Bacterial Overgrowth or Sugar Intolerance: How Can You Tell?
Because there are many stomach problems linked to different disorders, it is often hard for both doctors and patients to figure out the correct diagnosis. So what can you do to help your doctor find out the cause of your stomach problems?
First, a doctor, most likely a gastroenterologist (a doctor specializing in problems of the gut), will be the most qualified person to make a definitive diagnosis. However, it can be difficult for your doctor to make a diagnosis because there are so many conditions where you may have recurring diarrhea, gassiness, or abdominal pain.
Let’s learn more about two conditions where the symptoms can look very similar and can challenge even the most experienced doctor: Small Intestine Bacterial Overgrowth (SIBO) and Congenital Sucrase-Isomaltase Deficiency (CSID), sometimes called sugar intolerance. Both of these conditions can have similar symptoms: diarrhea, gassiness, abdominal pain, or a combination of the three.
- SIBO is a chronic bacterial overgrowth in the small intestine, a part of the gut right after the stomach. In SIBO, the bacteria that is normally found in the gut is overgrown in an area where it shouldn’t be: the small intestine.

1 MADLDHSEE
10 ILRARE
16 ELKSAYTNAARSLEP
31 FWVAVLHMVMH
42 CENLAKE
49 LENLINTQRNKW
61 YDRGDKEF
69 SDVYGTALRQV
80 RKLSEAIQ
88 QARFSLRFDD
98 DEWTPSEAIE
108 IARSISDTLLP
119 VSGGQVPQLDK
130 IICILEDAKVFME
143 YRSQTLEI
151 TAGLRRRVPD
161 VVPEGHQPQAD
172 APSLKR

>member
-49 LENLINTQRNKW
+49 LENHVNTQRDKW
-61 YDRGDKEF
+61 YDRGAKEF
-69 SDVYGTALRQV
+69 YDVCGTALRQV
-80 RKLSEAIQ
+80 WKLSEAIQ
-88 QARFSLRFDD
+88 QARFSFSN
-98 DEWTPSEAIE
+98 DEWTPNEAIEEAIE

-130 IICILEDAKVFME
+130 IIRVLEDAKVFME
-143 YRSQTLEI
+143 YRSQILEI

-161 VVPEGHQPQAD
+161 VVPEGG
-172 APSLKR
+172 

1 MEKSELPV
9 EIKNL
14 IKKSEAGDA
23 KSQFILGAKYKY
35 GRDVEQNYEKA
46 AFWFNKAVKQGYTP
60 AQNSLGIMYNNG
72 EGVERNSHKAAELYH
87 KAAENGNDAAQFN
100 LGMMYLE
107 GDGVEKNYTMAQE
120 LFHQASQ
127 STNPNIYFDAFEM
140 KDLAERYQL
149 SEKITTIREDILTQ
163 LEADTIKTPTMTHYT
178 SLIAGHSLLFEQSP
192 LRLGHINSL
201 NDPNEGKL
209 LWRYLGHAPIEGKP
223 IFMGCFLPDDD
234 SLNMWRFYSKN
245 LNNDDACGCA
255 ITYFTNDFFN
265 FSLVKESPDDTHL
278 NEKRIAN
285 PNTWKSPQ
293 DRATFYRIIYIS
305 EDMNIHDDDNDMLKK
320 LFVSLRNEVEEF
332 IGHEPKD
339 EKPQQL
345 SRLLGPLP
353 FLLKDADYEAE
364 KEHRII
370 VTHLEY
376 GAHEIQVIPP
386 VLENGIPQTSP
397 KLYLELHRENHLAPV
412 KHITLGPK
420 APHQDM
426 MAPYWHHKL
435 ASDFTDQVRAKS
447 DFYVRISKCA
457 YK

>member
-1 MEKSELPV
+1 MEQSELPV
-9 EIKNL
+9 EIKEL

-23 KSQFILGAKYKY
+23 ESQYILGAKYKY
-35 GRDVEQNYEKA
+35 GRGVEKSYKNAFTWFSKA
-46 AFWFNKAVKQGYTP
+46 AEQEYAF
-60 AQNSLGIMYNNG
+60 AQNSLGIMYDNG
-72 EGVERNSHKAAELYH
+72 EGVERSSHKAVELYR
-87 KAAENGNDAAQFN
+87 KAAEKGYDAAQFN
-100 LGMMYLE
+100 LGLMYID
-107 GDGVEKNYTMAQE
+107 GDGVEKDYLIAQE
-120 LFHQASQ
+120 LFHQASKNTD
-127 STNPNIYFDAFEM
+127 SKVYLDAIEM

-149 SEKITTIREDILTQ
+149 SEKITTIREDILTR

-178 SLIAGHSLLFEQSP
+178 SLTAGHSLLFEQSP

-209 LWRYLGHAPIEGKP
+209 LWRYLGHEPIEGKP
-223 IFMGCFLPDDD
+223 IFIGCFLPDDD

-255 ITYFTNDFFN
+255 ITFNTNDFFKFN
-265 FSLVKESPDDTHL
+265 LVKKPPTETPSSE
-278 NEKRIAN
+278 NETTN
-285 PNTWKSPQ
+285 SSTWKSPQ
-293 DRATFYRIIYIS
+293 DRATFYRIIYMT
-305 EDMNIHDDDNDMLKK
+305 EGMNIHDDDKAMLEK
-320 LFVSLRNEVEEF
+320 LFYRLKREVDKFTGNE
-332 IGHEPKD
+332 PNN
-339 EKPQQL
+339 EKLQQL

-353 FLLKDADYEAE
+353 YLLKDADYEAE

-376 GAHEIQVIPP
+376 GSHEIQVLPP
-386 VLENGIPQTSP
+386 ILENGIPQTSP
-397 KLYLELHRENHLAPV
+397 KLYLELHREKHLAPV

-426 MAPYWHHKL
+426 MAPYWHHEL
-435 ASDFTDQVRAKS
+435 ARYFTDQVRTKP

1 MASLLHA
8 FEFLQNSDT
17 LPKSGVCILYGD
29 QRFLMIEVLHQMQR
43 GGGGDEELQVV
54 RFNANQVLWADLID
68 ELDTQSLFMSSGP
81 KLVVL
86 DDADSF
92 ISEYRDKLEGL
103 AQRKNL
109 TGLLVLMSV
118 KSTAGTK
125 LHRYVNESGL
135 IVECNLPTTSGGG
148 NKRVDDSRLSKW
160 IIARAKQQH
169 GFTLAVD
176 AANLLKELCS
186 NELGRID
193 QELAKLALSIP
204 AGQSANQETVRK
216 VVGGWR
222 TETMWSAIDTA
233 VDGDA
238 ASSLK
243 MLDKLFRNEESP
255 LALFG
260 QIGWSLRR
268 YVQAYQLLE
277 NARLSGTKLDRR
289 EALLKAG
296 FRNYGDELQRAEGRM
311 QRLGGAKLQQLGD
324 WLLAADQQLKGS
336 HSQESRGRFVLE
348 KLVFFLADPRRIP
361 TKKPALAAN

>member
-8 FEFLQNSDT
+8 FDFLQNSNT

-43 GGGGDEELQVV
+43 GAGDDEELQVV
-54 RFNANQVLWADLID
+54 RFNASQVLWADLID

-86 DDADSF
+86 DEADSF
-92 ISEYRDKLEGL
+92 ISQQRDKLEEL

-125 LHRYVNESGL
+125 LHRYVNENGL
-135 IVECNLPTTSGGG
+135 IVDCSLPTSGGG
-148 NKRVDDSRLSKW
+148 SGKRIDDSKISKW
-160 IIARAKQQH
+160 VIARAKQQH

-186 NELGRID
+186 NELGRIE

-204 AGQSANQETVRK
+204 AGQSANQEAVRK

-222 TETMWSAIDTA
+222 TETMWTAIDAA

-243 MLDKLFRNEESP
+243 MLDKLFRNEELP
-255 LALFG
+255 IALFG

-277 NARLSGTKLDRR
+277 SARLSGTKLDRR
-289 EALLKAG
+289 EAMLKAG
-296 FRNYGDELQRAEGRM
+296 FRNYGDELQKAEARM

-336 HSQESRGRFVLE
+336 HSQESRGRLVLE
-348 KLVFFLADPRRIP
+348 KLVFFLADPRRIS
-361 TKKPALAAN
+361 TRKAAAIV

- CSID is a deficiency in digesting table sugar or sucrose. Some people may call it sugar intolerance, but that is not entirely correct. Patients with CSID do not have a working protein to digest sucrose. Sometimes patients with CSID have trouble digesting starches.
It is important that you get the correct diagnosis to appropriately manage your stomach problems. There are some things you can do to help figure out which of these conditions you may have. Before trying any of these tests on your own, please consult with your doctor and nutritionist, especially if you have diabetes, hypertension or any other condition or disease. Note: If you have SIBO and are using some medications to treat acid reflux, then your symptoms may get worse.
- You can try eliminating starches and sucrose, or table sugar, from your diet for two weeks. If you can successfully do that and your symptoms dramatically improve, then you may have CSID.
- You can drink a drink with a lot of table sugar (several tablespoons) and if you have your typical stomach problems happening within 2 to 3 hours after you drink it, then you may have CSID.
- You can try a low-FODMAP. If you have SIBO, your symptoms should improve. If you have CSID, then it is unlikely that you will see any relief.
There are many tests that your doctor can run to help confirm if you have SIBO or CSID. The bottom line is that your increased involvement in your care and knowledge about your condition can help you and your doctor better manage your symptoms.